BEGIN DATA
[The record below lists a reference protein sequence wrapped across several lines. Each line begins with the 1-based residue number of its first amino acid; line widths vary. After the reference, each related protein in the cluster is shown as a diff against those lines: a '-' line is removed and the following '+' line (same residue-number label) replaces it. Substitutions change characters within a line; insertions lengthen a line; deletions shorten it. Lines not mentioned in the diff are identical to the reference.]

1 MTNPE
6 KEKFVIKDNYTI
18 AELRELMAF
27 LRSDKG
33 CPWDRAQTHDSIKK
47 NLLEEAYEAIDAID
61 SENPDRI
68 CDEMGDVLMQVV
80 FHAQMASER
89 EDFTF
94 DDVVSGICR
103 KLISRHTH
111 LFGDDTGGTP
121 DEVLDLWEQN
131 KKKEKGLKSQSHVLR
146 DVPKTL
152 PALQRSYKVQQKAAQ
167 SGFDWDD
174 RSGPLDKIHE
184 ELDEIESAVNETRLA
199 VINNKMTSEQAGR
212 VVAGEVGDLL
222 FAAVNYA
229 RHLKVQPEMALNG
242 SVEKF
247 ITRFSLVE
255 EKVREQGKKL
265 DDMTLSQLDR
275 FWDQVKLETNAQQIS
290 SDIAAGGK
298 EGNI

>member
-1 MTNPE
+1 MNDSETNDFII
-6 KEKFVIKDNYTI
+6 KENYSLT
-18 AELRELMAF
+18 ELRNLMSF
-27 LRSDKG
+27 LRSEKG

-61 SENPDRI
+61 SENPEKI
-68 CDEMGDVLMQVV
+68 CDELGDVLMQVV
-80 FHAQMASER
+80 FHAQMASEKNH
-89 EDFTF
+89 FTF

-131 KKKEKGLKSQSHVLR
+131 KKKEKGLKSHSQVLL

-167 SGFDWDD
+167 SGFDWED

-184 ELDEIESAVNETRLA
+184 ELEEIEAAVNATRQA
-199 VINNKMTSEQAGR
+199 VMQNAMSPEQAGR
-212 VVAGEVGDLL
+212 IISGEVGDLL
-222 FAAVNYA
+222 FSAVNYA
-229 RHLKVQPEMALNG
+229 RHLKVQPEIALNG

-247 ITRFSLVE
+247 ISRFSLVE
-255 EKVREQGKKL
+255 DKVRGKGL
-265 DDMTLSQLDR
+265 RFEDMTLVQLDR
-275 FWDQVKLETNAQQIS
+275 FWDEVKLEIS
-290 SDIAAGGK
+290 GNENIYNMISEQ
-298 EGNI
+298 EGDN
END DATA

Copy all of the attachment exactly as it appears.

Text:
[The record below lists a reference protein sequence wrapped across several lines. Each line begins with the 1-based residue number of its first amino acid; line widths vary. After the reference, each related protein in the cluster is shown as a diff against those lines: a '-' line is removed and the following '+' line (same residue-number label) replaces it. Substitutions change characters within a line; insertions lengthen a line; deletions shorten it. Lines not mentioned in the diff are identical to the reference.]

1 MTNPE
6 KEKFVIKDNYTI
18 AELRELMAF
27 LRSDKG
33 CPWDRAQTHDSIKK
47 NLLEEAYEAIDAID
61 SENPDRI
68 CDEMGDVLMQVV
80 FHAQMASER
89 EDFTF
94 DDVVSGICR
103 KLISRHTH
111 LFGDDTGGTP
121 DEVLDLWEQN
131 KKKEKGLKSQSHVLR
146 DVPKTL
152 PALQRSYKVQQKAAQ
167 SGFDWDD
174 RSGPLDKIHE
184 ELDEIESAVNETRLA
199 VINNKMTSEQAGR
212 VVAGEVGDLL
222 FAAVNYA
229 RHLKVQPEMALNG
242 SVEKF
247 ITRFSLVE
255 EKVREQGKKL
265 DDMTLSQLDR
275 FWDQVKLETNAQQIS
290 SDIAAGGK
298 EGNI

>member
-1 MTNPE
+1 MNDSETNDFII
-6 KEKFVIKDNYTI
+6 KENYSLT
-18 AELRELMAF
+18 ELRNLMSF
-27 LRSDKG
+27 LRSEKG

-61 SENPDRI
+61 SENPEKI
-68 CDEMGDVLMQVV
+68 CDELGDVLMQVV
-80 FHAQMASER
+80 FHAQMASEKNH
-89 EDFTF
+89 FTF

-131 KKKEKGLKSQSHVLR
+131 KKKEKGLKSHSQVLL

-167 SGFDWDD
+167 SGFDWED

-184 ELDEIESAVNETRLA
+184 ELEEIEAAVNATRQA
-199 VINNKMTSEQAGR
+199 VMQNAMSPEQAGR
-212 VVAGEVGDLL
+212 IISGEVGDLL
-222 FAAVNYA
+222 FSAVNYA
-229 RHLKVQPEMALNG
+229 RHLKVQPEIALNG

-247 ITRFSLVE
+247 ISRFSLVE
-255 EKVREQGKKL
+255 DKVRGKGL
-265 DDMTLSQLDR
+265 RFEDMTLVQLDR
-275 FWDQVKLETNAQQIS
+275 FWDEVKLEIS
-290 SDIAAGGK
+290 GNENIYNMISEQ
-298 EGNI
+298 EGDN